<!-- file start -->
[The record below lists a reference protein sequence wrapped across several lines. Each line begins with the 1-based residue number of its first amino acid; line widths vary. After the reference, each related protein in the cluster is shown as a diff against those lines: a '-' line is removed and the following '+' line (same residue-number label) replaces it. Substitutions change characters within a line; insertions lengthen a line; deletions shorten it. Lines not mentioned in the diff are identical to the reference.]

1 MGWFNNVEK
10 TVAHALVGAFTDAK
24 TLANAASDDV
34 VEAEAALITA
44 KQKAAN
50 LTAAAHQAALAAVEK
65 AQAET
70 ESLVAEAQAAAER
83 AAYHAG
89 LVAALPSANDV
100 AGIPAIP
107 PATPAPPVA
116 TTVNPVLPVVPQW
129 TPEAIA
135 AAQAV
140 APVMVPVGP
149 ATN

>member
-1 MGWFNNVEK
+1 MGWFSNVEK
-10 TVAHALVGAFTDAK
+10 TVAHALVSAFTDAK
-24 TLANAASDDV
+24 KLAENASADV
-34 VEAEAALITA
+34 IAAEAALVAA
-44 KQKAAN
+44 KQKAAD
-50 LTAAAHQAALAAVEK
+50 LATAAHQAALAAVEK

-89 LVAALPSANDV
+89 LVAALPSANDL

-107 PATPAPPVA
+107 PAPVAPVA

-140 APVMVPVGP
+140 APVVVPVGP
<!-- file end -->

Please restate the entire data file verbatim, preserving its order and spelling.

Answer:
[The record below lists a reference protein sequence wrapped across several lines. Each line begins with the 1-based residue number of its first amino acid; line widths vary. After the reference, each related protein in the cluster is shown as a diff against those lines: a '-' line is removed and the following '+' line (same residue-number label) replaces it. Substitutions change characters within a line; insertions lengthen a line; deletions shorten it. Lines not mentioned in the diff are identical to the reference.]

1 MGWFNNVEK
10 TVAHALVGAFTDAK
24 TLANAASDDV
34 VEAEAALITA
44 KQKAAN
50 LTAAAHQAALAAVEK
65 AQAET
70 ESLVAEAQAAAER
83 AAYHAG
89 LVAALPSANDV
100 AGIPAIP
107 PATPAPPVA
116 TTVNPVLPVVPQW
129 TPEAIA
135 AAQAV
140 APVMVPVGP
149 ATN

>member
-1 MGWFNNVEK
+1 MGWFSNVEK
-10 TVAHALVGAFTDAK
+10 TVAHALVSAFTDAK
-24 TLANAASDDV
+24 KLAENASADV
-34 VEAEAALITA
+34 IAAEAALVAA
-44 KQKAAN
+44 KQKAAD
-50 LTAAAHQAALAAVEK
+50 LATAAHQAALAAVEK

-89 LVAALPSANDV
+89 LVAALPSANDL

-107 PATPAPPVA
+107 PAPVAPVA

-140 APVMVPVGP
+140 APVVVPVGP